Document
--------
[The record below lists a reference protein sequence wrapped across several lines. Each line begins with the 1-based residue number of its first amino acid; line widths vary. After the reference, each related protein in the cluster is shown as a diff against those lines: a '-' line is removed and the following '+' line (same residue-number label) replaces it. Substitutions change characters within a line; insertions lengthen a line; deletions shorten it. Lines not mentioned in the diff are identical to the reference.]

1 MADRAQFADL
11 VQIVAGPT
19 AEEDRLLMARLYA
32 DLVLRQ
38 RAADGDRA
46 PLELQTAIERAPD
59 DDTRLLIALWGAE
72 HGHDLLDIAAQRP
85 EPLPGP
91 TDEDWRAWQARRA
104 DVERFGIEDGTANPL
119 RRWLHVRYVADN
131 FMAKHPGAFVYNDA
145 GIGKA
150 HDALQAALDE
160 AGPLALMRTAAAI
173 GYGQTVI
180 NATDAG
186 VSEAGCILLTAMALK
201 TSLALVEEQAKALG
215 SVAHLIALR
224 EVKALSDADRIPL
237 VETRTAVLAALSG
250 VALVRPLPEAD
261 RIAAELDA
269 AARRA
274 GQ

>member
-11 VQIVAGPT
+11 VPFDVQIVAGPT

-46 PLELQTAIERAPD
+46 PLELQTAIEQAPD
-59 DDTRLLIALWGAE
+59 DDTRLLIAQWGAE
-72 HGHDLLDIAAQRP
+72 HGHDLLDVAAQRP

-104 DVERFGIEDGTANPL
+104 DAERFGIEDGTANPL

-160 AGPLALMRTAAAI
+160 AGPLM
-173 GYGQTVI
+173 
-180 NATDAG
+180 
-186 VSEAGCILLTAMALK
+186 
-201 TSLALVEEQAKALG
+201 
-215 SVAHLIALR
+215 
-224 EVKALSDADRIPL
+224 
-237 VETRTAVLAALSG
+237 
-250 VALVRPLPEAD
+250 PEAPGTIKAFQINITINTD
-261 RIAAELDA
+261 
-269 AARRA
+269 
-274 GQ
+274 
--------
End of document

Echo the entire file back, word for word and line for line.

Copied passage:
[The record below lists a reference protein sequence wrapped across several lines. Each line begins with the 1-based residue number of its first amino acid; line widths vary. After the reference, each related protein in the cluster is shown as a diff against those lines: a '-' line is removed and the following '+' line (same residue-number label) replaces it. Substitutions change characters within a line; insertions lengthen a line; deletions shorten it. Lines not mentioned in the diff are identical to the reference.]

1 MADRAQFADL
11 VQIVAGPT
19 AEEDRLLMARLYA
32 DLVLRQ
38 RAADGDRA
46 PLELQTAIERAPD
59 DDTRLLIALWGAE
72 HGHDLLDIAAQRP
85 EPLPGP
91 TDEDWRAWQARRA
104 DVERFGIEDGTANPL
119 RRWLHVRYVADN
131 FMAKHPGAFVYNDA
145 GIGKA
150 HDALQAALDE
160 AGPLALMRTAAAI
173 GYGQTVI
180 NATDAG
186 VSEAGCILLTAMALK
201 TSLALVEEQAKALG
215 SVAHLIALR
224 EVKALSDADRIPL
237 VETRTAVLAALSG
250 VALVRPLPEAD
261 RIAAELDA
269 AARRA
274 GQ

>member
-11 VQIVAGPT
+11 VPFDVQIVAGPT

-46 PLELQTAIERAPD
+46 PLELQTAIEQAPD
-59 DDTRLLIALWGAE
+59 DDTRLLIAQWGAE
-72 HGHDLLDIAAQRP
+72 HGHDLLDVAAQRP

-104 DVERFGIEDGTANPL
+104 DAERFGIEDGTANPL

-160 AGPLALMRTAAAI
+160 AGPLM
-173 GYGQTVI
+173 
-180 NATDAG
+180 
-186 VSEAGCILLTAMALK
+186 
-201 TSLALVEEQAKALG
+201 
-215 SVAHLIALR
+215 
-224 EVKALSDADRIPL
+224 
-237 VETRTAVLAALSG
+237 
-250 VALVRPLPEAD
+250 PEAPGTIKAFQINITINTD
-261 RIAAELDA
+261 
-269 AARRA
+269 
-274 GQ
+274 